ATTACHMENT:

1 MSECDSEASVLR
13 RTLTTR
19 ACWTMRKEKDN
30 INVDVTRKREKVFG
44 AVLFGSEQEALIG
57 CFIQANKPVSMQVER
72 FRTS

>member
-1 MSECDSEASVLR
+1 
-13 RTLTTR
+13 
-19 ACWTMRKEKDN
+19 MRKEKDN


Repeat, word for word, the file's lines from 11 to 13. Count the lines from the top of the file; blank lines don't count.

-13 RTLTTR
+13 
-19 ACWTMRKEKDN